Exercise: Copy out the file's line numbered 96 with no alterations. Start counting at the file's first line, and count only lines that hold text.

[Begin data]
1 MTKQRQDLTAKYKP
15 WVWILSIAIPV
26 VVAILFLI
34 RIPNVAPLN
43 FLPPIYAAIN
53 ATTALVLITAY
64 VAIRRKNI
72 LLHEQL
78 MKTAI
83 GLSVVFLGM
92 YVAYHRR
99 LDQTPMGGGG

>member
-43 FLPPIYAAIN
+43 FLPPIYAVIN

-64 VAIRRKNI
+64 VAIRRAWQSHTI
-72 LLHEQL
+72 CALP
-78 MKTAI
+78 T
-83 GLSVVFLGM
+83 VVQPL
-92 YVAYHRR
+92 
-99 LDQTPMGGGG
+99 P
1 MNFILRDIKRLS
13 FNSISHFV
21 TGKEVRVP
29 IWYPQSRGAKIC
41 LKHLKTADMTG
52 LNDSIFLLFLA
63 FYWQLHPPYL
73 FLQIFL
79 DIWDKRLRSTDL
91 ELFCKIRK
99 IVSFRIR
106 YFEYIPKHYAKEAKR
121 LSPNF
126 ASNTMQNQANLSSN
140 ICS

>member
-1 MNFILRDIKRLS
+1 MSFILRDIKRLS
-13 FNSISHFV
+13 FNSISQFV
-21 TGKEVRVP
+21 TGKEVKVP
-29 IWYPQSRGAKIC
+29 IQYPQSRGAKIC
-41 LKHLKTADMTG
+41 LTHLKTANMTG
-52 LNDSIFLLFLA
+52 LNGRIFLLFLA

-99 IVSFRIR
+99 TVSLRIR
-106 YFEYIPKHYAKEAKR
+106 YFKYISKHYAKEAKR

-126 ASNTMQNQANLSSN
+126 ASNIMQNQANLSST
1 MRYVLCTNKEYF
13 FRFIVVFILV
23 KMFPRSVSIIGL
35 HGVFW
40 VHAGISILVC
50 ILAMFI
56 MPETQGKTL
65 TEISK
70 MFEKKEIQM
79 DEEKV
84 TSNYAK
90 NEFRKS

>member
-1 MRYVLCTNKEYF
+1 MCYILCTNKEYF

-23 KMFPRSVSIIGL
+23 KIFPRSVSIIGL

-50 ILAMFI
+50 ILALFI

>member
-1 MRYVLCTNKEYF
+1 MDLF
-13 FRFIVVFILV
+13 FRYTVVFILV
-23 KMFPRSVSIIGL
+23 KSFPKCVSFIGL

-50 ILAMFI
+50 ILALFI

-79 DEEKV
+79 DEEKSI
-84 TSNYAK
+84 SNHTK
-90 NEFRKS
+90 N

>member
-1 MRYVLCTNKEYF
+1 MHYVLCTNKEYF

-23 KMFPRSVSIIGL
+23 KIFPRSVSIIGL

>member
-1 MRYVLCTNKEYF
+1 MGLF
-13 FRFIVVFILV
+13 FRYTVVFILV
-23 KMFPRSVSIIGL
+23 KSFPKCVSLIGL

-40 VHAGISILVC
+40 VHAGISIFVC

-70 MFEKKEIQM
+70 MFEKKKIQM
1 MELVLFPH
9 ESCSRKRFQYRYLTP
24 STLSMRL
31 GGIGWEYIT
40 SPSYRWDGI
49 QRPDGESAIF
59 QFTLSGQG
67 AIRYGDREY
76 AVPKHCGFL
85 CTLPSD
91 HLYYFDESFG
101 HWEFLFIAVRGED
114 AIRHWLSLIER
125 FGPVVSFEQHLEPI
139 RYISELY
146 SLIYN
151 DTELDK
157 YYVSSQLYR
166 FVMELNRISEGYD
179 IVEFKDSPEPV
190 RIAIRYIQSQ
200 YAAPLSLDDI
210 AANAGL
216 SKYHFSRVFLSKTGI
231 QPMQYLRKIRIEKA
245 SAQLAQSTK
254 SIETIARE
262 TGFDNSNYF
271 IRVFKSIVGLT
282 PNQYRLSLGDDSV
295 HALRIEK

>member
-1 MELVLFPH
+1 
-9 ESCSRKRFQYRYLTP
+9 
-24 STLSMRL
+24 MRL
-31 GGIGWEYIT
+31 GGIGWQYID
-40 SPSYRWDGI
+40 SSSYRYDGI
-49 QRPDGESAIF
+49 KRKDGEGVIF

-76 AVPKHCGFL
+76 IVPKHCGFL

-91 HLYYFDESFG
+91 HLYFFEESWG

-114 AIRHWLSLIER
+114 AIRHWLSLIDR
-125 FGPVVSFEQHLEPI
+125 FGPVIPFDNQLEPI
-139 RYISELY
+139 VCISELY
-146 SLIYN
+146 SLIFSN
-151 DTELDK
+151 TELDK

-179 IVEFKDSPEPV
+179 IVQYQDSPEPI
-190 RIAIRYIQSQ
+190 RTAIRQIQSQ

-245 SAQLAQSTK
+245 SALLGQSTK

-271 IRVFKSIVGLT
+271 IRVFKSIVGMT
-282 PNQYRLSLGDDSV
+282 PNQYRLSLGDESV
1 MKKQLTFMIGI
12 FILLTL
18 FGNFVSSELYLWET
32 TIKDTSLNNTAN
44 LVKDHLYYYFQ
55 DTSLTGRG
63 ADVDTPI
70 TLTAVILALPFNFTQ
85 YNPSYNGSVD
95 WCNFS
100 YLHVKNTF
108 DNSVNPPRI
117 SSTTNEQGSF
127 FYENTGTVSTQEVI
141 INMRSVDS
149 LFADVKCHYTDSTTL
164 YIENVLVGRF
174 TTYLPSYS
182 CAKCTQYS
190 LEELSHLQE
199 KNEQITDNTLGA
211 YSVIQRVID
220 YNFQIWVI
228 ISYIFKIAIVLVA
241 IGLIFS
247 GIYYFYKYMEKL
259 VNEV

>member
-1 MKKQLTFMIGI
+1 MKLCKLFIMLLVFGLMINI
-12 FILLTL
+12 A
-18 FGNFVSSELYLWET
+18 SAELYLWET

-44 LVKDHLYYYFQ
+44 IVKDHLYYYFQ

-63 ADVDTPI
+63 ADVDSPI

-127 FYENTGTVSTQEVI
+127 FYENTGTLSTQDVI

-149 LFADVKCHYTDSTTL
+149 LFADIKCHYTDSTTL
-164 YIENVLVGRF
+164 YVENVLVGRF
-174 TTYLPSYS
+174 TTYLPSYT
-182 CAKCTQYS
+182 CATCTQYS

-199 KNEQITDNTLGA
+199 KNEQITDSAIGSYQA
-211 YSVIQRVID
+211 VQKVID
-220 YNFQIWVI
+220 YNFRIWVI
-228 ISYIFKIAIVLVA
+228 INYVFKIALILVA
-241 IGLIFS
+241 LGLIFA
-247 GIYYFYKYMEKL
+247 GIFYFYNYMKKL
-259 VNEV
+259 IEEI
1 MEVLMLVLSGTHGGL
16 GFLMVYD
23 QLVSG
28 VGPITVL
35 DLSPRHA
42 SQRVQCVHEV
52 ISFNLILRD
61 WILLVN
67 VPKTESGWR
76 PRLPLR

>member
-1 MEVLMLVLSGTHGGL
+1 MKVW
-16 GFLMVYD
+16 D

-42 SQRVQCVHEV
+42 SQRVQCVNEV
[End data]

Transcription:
>member